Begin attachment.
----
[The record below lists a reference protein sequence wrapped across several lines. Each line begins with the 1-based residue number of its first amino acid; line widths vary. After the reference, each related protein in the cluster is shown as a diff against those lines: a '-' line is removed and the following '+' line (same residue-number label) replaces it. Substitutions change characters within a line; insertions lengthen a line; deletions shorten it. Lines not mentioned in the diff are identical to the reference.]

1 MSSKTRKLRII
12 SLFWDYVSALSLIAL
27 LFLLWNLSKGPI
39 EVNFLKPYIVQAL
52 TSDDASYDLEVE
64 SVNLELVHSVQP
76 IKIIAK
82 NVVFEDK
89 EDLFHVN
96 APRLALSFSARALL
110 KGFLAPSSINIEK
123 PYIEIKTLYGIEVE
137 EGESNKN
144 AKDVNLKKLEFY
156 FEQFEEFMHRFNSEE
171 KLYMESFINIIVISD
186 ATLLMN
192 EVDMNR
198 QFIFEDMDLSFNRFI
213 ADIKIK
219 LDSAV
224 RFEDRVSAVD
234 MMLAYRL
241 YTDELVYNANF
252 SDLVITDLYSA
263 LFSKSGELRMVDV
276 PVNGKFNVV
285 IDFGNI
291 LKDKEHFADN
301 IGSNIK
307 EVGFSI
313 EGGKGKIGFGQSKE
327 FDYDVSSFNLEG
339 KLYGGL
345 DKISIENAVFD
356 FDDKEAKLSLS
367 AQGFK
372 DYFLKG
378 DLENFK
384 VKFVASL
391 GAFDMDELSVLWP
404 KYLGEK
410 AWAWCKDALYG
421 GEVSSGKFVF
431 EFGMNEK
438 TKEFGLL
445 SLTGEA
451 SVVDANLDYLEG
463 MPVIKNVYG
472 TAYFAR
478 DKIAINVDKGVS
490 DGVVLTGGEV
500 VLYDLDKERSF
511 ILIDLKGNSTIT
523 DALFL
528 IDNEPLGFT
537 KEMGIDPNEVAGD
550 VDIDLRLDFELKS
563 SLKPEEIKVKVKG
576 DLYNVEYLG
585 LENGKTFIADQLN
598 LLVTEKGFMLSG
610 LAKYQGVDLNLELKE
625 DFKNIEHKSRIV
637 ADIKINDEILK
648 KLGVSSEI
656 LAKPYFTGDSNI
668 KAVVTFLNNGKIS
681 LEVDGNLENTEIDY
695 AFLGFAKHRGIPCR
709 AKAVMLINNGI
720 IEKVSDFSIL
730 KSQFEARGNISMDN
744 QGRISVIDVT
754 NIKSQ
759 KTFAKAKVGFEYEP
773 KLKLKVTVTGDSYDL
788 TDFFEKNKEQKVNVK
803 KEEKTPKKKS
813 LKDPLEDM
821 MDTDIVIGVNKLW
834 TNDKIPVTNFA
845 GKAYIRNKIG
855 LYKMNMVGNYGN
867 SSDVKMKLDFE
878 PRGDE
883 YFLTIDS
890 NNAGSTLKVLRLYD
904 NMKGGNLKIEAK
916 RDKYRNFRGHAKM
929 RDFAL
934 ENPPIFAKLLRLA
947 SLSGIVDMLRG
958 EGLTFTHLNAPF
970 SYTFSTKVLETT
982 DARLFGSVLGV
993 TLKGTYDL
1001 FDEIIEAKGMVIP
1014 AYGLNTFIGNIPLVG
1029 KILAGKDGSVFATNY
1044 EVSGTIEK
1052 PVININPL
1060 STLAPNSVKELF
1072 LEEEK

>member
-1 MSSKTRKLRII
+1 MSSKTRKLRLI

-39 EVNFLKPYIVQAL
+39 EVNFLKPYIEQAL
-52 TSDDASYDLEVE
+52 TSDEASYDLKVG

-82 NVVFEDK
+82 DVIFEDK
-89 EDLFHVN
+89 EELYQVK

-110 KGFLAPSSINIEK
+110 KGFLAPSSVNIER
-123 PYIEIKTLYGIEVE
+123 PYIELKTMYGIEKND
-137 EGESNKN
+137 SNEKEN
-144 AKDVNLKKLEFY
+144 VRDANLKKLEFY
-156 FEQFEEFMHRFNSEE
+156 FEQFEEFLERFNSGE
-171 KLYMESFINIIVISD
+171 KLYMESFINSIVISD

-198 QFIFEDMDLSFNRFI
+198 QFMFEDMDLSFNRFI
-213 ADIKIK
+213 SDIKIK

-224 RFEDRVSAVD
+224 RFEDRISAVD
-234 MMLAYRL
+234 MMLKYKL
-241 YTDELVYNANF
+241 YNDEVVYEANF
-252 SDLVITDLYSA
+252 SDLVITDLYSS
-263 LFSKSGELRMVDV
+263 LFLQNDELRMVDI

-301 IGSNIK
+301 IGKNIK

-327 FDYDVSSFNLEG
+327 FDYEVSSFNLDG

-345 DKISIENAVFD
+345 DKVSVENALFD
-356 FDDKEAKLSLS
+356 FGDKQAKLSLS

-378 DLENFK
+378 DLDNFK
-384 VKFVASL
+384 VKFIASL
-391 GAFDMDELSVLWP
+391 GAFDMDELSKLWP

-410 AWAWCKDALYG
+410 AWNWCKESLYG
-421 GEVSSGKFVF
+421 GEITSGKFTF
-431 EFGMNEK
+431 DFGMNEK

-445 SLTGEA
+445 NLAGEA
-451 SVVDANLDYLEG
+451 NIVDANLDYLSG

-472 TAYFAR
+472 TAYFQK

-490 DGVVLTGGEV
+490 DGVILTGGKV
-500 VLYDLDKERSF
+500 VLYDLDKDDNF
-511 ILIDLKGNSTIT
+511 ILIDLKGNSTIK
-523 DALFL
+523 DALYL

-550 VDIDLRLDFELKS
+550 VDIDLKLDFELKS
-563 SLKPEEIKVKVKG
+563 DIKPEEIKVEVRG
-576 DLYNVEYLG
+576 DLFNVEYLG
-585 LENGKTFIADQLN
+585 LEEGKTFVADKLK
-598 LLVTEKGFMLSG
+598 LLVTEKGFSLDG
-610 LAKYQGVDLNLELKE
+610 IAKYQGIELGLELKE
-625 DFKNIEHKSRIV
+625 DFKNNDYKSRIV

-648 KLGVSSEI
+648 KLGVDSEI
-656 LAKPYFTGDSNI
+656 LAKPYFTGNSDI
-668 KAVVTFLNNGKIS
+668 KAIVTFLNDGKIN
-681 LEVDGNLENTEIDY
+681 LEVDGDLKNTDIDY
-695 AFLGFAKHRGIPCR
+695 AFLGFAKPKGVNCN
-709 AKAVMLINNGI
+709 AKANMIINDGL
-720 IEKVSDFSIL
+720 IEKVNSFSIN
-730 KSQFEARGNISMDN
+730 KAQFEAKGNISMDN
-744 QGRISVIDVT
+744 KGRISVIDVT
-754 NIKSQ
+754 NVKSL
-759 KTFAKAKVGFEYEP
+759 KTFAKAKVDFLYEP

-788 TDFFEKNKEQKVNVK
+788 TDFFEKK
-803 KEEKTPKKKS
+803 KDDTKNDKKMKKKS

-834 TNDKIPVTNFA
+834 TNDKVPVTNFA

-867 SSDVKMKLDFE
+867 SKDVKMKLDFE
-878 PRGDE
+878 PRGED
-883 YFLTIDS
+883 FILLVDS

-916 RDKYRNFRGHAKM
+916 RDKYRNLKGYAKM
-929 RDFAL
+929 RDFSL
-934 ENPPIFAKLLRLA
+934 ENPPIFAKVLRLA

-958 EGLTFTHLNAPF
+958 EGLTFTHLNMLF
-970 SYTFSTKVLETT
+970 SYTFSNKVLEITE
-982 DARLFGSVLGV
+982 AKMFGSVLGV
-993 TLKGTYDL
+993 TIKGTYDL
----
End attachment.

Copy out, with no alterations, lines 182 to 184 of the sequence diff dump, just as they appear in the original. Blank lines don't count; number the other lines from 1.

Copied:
+576 DLFNVEYLG
-585 LENGKTFIADQLN
+585 LEEGKTFVADKLK